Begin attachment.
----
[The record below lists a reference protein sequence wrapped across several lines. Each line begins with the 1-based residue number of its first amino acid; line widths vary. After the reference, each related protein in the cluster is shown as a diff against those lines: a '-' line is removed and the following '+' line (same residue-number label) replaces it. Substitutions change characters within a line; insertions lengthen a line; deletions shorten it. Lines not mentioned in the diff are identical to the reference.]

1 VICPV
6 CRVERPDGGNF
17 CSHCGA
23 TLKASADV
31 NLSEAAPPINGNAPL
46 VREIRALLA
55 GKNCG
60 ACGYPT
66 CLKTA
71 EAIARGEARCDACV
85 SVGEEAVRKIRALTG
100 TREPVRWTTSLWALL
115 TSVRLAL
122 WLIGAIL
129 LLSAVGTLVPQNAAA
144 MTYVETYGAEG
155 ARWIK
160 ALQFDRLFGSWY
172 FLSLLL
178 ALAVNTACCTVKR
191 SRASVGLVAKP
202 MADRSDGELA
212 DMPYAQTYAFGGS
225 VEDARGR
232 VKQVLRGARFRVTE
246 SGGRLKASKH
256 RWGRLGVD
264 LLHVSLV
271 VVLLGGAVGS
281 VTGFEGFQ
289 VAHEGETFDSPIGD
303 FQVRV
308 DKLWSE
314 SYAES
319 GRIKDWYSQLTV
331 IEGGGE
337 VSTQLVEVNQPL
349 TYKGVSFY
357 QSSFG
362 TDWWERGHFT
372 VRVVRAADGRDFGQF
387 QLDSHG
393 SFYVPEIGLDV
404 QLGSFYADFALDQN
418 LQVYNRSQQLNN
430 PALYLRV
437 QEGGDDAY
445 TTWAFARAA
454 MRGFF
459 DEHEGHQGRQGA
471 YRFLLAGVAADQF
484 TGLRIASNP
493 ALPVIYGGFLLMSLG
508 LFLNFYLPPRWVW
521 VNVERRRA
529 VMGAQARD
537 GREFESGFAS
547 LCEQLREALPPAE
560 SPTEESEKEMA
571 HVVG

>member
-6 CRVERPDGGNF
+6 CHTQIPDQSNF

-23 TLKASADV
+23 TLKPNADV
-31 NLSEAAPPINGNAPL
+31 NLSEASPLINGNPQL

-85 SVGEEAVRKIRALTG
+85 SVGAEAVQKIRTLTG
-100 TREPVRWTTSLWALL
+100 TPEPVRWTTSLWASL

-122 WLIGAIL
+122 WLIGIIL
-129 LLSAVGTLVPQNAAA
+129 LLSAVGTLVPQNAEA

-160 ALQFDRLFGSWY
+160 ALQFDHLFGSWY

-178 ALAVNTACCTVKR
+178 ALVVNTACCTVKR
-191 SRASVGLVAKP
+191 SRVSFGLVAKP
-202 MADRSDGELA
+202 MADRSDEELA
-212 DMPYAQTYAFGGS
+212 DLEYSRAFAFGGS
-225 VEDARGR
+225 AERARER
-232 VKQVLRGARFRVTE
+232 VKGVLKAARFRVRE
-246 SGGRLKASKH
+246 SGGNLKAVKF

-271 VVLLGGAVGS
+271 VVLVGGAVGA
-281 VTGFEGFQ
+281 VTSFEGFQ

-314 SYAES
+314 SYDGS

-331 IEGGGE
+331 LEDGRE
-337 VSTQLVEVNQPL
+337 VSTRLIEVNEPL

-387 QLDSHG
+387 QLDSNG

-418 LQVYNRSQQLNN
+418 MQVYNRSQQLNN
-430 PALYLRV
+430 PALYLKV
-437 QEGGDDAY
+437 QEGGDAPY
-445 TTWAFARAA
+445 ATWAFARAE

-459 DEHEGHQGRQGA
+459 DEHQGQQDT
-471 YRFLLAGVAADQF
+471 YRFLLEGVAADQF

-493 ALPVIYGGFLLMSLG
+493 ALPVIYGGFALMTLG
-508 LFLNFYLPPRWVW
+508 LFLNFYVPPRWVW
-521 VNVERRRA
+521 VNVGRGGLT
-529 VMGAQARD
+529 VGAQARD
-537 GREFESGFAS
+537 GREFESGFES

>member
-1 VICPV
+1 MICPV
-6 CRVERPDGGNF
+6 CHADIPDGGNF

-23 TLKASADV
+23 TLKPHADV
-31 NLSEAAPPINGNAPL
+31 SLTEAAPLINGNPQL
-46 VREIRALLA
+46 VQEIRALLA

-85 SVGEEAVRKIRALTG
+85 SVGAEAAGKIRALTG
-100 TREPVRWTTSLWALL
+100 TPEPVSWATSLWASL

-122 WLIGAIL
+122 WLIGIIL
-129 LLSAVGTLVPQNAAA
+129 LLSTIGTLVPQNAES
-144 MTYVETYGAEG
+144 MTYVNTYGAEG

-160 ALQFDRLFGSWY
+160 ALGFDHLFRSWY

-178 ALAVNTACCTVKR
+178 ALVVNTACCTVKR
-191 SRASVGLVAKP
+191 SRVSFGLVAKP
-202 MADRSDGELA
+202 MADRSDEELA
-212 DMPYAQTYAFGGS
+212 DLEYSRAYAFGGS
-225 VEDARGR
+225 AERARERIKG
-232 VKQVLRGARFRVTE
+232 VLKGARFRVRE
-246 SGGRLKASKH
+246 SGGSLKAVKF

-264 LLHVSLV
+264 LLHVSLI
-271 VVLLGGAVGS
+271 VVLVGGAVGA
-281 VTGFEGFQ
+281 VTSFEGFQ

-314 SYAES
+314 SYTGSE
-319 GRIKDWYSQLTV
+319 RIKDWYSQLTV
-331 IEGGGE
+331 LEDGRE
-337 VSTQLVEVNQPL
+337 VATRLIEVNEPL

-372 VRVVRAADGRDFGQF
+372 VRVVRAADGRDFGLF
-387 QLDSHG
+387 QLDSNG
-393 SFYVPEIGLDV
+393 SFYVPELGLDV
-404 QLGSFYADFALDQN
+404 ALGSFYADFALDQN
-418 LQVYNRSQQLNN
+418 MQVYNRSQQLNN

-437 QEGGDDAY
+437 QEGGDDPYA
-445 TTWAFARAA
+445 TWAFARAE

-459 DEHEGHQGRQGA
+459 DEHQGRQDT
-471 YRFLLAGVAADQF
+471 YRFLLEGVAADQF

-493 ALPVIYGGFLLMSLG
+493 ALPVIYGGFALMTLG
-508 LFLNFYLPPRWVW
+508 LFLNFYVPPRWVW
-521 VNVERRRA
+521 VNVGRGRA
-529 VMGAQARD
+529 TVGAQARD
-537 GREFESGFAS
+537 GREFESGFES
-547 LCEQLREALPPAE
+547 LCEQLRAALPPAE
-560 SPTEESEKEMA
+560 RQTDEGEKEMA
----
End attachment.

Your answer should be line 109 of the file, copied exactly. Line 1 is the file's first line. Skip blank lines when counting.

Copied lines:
-437 QEGGDDAY